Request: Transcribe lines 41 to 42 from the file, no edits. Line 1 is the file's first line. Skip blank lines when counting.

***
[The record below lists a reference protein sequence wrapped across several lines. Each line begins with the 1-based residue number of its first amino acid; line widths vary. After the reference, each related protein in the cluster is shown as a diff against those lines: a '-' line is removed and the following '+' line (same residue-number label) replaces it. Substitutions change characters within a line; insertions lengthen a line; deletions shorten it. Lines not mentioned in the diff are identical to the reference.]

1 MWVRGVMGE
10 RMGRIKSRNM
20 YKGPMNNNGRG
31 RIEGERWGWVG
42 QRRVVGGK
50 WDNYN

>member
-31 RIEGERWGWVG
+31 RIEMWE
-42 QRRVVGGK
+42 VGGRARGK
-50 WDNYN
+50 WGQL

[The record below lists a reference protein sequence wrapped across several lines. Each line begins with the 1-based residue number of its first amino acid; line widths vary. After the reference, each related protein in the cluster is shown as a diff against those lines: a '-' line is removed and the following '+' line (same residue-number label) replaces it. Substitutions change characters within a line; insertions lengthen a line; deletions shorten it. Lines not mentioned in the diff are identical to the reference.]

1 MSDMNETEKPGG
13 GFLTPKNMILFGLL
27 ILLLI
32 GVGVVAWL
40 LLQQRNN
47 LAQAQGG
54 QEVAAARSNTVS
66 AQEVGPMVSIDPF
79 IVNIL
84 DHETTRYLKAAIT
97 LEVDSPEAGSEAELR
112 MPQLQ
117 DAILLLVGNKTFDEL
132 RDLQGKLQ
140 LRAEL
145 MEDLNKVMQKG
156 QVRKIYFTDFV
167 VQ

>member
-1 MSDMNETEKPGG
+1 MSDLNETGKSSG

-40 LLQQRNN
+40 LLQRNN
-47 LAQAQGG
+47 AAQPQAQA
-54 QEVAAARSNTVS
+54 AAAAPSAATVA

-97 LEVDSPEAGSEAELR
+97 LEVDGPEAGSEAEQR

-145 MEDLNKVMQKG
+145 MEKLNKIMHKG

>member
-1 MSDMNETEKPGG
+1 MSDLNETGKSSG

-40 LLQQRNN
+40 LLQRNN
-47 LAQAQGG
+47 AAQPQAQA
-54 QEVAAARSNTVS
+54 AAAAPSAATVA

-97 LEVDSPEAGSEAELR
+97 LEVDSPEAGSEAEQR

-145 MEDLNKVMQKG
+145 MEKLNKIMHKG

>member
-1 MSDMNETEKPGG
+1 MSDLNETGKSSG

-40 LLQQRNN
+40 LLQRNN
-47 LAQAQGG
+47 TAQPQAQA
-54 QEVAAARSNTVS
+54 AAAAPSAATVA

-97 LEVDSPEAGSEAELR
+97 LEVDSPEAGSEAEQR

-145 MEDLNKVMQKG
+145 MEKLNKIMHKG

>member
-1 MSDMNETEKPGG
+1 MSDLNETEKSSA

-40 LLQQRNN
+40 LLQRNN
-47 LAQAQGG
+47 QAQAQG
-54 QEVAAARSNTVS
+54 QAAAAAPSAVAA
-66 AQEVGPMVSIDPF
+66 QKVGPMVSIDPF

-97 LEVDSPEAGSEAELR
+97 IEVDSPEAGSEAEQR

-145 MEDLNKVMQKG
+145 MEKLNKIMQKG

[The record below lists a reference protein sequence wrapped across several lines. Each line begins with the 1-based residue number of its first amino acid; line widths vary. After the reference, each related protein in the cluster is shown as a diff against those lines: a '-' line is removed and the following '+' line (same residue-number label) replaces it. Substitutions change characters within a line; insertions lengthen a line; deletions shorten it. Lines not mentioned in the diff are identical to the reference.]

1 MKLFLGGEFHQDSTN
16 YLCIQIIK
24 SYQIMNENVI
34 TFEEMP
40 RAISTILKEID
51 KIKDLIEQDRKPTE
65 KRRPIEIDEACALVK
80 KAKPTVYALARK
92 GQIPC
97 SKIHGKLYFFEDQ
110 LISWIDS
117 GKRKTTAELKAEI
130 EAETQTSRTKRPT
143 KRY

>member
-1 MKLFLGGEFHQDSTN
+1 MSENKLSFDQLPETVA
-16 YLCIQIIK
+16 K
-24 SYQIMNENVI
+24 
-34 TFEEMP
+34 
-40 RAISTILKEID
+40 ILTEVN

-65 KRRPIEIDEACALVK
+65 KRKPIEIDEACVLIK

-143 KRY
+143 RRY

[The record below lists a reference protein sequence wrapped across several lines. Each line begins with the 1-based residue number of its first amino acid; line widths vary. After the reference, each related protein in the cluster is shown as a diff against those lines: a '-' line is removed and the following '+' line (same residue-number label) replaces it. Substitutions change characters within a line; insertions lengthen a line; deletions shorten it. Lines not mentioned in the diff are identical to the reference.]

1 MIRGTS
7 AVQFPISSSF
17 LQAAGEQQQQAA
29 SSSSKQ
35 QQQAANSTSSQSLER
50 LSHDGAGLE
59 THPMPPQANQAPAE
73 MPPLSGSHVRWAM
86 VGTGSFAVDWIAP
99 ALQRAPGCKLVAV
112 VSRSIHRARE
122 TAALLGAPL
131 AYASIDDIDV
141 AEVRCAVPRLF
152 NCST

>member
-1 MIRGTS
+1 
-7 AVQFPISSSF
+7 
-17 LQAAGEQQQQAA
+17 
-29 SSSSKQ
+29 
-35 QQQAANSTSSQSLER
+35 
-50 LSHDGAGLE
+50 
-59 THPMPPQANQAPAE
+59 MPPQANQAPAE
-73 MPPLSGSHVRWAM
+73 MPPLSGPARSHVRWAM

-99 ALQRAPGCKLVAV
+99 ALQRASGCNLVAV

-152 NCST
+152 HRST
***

-54 QEVAAARSNTVS
+54 AAAAPSAATVA